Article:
The phone rang and a voice asked if I could provide some guidance about media coverage. It was Rachel Piercey, then Executive Director of The Pro Bono Project. I had met Rachel socially through a group of single women, who dined together once each month to discover New Orleans’ many new restaurants that were opening in the early 2000s.
Rachel explained to me that she had received a courtesy call from a colleague to let her know that an advocacy group was planning to protest outside the Justice For All Ball (JFAB). The group was unhappy about redevelopment plans for their neighborhood and had learned that the developer was planning to attend the JFAB. Naturally, this seemed like a good place for them to voice their displeasure. Local media had received notice and were expected to be there.
I chuckled, thinking about the old adage, “any publicity is good publicity” and recommended that Rachel should simply let the evening unfold as planned. There was nothing she could do to stop media from showing up, and any attention she might give to the situation would only put the gala evening in the line of fire.
I reasoned that the advocacy group’s argument was with the developer, and any coverage would be directed at the developer, not at the Ball or The Project. My experience also told me that on a Friday evening in New Orleans, news media would likely be chasing down other, more pressing news stories. While the advocacy group did show up, complete with signs, the news media did not. Of course, everyone in attendance at the Ball knew those involved, and ultimately it turned more into a collegial meeting of the minds than a full-fledged protest.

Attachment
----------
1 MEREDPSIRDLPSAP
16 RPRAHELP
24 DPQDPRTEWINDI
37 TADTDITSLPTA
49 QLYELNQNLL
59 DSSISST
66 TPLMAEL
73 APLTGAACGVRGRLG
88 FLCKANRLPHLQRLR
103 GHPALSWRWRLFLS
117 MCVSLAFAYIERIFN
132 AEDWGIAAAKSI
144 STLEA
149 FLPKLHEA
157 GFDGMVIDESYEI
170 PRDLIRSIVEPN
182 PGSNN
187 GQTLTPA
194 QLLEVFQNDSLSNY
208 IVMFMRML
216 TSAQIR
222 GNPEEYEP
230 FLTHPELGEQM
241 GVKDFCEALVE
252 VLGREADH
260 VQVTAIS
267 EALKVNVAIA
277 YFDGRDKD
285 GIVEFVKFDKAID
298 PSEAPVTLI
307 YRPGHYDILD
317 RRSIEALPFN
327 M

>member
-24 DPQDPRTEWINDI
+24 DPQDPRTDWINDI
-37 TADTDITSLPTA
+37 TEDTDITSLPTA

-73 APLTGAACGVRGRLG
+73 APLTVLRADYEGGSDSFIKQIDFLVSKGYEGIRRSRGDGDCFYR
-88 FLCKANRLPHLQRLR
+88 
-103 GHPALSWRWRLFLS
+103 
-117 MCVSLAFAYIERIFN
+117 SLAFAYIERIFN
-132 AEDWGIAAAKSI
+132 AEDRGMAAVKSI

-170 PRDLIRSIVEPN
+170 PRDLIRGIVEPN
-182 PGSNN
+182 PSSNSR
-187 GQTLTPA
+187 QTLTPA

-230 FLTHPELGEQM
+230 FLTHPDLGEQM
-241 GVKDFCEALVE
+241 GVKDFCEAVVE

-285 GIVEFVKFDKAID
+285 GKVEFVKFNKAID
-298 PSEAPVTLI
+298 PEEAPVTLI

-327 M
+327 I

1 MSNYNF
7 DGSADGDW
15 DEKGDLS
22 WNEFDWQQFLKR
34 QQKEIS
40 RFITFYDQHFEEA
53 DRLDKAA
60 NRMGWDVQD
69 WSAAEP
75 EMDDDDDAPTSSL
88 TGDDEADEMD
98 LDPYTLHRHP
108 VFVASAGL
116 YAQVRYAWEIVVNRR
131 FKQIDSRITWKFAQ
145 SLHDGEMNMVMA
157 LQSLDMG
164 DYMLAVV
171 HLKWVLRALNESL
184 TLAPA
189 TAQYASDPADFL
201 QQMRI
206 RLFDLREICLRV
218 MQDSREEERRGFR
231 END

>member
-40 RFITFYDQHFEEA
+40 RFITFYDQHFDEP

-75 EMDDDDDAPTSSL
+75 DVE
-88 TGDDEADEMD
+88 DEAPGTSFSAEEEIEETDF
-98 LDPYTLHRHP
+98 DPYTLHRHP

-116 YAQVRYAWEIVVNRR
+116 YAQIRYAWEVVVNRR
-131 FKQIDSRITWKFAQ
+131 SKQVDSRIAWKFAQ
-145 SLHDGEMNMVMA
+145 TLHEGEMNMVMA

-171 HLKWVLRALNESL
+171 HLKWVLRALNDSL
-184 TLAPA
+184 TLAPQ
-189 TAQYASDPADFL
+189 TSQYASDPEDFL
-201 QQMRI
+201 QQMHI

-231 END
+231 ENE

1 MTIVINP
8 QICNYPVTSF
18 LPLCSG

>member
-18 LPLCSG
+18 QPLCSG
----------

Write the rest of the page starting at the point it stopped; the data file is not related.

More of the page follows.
After this happened, I was permanently drafted onto the JFAB committee to provide public relations counsel.
Seventeen years later, you can still find me on the JFAB committee before the event, and on the beat at the JFAB managing media, and whatever else is going on behind the scenes that requires quiet attention. It’s my way of supporting staff, board, the JFAB Committee and the Honorary Chair in having an evening of good conversation, great food and social camaraderie before everyone goes back to their respective roles on Monday morning.
- Joanna Broussard, Public Relations Counsel
13th Annual - 30th Annual JFAB, 2001-2018
If you have a JFAB story to share, please send it to CC Kahr
Photos: JFAB 2001 invitation | (l to r) Monica Surprenant, Mark Surprenant, Joanna Broussard at JFAB 2008